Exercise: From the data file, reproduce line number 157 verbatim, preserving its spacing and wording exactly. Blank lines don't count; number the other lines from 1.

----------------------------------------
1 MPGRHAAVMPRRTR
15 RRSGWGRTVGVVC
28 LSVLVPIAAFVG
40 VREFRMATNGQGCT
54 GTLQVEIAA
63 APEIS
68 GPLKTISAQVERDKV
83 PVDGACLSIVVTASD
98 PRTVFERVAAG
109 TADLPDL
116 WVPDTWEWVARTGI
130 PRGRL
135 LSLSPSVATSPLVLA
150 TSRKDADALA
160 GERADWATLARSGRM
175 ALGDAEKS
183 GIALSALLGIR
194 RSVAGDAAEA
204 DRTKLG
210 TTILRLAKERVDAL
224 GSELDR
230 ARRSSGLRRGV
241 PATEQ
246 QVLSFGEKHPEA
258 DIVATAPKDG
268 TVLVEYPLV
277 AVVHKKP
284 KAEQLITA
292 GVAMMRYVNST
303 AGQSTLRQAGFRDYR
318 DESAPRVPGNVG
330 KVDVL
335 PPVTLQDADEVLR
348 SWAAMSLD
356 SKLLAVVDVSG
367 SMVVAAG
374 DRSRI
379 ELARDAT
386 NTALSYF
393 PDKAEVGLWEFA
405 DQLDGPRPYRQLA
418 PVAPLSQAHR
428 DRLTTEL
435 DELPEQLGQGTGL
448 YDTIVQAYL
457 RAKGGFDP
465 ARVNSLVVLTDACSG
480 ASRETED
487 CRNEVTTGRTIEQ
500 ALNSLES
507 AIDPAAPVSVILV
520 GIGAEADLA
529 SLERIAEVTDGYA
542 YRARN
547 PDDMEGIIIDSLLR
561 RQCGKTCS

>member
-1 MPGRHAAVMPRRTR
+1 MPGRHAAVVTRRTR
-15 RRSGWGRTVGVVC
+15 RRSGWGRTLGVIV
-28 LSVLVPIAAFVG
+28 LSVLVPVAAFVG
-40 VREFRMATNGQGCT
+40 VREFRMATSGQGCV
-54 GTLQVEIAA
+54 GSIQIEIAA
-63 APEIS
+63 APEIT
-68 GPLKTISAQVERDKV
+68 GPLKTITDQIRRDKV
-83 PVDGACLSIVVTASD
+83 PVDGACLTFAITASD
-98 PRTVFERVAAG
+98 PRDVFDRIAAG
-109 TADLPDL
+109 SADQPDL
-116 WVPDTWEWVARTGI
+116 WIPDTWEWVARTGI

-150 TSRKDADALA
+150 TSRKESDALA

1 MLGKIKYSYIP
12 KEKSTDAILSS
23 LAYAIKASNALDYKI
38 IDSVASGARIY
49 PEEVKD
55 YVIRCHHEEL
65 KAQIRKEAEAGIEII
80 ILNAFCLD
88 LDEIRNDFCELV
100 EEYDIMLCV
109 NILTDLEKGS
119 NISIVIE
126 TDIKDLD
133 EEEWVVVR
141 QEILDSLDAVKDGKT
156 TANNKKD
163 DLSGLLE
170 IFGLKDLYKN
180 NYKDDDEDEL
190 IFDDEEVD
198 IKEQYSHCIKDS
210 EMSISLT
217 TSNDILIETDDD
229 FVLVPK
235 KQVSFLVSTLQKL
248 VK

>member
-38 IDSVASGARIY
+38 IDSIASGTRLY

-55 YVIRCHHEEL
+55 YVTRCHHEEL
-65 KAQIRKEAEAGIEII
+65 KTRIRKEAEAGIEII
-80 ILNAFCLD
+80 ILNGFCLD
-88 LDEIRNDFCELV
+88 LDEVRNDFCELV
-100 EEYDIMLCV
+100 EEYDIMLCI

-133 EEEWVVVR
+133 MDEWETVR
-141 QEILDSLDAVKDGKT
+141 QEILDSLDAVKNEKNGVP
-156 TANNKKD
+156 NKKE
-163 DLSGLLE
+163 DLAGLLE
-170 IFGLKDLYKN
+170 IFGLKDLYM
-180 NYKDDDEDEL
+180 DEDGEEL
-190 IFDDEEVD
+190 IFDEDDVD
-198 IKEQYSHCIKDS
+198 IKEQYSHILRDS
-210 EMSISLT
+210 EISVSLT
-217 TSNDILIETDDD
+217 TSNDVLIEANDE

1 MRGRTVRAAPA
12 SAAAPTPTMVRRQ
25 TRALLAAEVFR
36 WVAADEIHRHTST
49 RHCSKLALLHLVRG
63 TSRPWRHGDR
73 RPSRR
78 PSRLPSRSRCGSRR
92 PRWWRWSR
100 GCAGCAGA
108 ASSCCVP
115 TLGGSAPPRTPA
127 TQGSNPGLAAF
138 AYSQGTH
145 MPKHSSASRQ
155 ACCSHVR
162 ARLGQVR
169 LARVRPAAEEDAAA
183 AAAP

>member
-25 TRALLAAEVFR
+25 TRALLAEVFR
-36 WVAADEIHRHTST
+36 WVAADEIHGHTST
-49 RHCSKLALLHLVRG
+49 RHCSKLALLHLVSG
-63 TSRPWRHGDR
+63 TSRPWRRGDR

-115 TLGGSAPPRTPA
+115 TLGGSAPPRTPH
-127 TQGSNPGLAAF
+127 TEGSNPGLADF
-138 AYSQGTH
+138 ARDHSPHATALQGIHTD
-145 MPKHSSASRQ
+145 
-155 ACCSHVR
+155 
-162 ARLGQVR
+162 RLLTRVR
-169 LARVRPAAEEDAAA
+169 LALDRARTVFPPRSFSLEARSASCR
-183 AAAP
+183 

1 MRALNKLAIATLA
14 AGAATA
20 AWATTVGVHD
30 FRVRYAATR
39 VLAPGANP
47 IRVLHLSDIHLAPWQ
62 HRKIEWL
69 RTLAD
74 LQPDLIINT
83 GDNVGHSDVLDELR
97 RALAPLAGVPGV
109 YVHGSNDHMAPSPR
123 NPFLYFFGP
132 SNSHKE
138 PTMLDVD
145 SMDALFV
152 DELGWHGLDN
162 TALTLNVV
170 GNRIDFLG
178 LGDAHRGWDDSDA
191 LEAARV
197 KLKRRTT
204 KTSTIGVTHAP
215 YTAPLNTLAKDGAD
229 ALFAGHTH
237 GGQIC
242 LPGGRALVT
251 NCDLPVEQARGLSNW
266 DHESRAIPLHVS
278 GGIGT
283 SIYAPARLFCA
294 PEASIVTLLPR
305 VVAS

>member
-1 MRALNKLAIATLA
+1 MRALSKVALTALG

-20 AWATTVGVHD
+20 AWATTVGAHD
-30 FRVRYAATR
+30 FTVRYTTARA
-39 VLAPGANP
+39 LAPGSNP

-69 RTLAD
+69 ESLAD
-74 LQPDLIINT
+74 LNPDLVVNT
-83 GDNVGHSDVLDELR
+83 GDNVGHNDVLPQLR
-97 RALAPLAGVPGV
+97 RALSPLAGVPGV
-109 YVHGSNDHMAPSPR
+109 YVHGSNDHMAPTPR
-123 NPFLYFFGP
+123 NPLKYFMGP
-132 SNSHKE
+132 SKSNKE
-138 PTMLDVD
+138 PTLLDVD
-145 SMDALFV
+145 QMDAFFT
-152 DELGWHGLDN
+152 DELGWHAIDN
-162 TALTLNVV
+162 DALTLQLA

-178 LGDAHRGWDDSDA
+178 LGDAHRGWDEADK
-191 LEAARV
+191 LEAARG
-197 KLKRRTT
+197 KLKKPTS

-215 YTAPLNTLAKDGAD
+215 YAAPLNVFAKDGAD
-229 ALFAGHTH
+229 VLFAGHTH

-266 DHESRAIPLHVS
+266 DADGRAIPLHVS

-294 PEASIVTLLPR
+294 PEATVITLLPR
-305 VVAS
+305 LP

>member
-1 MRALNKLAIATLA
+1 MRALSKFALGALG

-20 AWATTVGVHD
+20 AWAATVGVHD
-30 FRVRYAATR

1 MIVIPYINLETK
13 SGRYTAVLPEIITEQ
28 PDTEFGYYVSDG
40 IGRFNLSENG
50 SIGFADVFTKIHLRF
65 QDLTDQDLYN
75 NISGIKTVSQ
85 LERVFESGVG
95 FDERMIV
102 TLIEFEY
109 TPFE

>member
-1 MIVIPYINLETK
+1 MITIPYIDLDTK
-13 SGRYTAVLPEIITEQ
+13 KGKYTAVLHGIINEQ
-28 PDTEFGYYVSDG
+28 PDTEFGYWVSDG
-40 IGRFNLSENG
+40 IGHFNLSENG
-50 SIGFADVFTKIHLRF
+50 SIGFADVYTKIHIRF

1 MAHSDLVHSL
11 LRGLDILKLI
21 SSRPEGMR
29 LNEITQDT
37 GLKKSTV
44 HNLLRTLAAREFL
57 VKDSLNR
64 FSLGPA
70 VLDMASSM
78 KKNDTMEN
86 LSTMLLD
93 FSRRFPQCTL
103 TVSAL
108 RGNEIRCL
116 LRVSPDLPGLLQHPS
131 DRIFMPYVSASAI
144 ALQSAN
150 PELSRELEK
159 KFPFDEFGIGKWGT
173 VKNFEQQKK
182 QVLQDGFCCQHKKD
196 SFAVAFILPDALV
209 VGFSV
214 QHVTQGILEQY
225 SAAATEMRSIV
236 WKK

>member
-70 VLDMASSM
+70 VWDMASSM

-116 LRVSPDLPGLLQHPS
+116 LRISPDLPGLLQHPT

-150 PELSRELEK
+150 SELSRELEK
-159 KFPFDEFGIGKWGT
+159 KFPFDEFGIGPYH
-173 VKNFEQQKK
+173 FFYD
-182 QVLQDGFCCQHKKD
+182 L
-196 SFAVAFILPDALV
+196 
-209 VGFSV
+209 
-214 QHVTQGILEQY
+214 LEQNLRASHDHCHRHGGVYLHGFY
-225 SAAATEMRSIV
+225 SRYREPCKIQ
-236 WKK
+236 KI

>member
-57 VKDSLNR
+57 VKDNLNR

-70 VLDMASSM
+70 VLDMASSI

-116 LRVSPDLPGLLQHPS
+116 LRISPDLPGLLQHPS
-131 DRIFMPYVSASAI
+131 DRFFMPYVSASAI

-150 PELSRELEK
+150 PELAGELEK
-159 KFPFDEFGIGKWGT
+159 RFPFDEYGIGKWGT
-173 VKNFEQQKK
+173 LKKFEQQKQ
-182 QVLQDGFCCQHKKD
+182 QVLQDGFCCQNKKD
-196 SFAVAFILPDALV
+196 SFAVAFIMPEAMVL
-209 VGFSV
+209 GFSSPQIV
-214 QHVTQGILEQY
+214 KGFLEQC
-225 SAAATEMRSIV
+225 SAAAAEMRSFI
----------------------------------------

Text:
162 ARLGQVR